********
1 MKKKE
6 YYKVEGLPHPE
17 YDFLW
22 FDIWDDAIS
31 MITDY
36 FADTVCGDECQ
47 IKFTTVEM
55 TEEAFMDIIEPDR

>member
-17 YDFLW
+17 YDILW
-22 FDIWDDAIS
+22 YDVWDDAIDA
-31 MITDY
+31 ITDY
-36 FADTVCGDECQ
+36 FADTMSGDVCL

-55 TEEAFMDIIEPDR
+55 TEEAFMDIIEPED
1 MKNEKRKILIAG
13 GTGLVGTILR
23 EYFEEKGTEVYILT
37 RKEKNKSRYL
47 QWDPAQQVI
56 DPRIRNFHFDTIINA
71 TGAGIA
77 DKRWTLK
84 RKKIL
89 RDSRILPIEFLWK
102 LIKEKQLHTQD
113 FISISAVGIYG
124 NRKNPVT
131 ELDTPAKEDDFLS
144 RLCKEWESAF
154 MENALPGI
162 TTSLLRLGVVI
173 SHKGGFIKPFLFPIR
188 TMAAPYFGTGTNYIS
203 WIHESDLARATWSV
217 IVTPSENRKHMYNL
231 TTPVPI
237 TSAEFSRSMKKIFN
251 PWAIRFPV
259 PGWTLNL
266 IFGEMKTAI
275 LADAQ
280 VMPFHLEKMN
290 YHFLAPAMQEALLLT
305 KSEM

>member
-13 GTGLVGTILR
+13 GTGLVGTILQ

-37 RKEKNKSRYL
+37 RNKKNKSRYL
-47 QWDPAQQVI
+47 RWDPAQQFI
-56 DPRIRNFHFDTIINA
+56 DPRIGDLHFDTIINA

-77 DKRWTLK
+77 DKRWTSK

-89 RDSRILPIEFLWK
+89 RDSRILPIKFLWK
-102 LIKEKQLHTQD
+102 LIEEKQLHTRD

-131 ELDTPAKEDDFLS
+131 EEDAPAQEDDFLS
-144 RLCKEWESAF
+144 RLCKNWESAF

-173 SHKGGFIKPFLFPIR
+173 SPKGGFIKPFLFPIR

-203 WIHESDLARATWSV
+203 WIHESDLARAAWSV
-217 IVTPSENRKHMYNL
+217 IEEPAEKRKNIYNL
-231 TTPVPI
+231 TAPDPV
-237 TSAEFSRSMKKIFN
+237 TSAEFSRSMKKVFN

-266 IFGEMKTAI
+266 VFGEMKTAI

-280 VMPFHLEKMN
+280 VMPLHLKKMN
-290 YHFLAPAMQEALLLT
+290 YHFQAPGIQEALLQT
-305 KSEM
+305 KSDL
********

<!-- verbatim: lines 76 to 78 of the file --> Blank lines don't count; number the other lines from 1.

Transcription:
+231 TAPDPV
-237 TSAEFSRSMKKIFN
+237 TSAEFSRSMKKVFN